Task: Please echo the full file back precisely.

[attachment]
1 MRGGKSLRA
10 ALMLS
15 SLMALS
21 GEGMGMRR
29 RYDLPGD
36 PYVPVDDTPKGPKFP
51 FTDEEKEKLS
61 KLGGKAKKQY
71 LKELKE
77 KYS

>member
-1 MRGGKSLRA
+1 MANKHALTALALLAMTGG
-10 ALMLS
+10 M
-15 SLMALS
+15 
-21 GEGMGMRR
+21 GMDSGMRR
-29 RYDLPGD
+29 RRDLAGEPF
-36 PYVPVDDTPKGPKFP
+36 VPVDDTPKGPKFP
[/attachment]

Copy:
1 MRGGKSLRA
10 ALMLS
15 SLMALS
21 GEGMGMRR
29 RYDLPGD
36 PYVPVDDTPKGPKFP
51 FTDEEKEKLS
61 KLGGKAKKQY
71 LKELKE
77 KYS

>member
-1 MRGGKSLRA
+1 MANKHALTALALLAMTGG
-10 ALMLS
+10 M
-15 SLMALS
+15 
-21 GEGMGMRR
+21 GMDSGMRR
-29 RYDLPGD
+29 RRDLAGEPF
-36 PYVPVDDTPKGPKFP
+36 VPVDDTPKGPKFP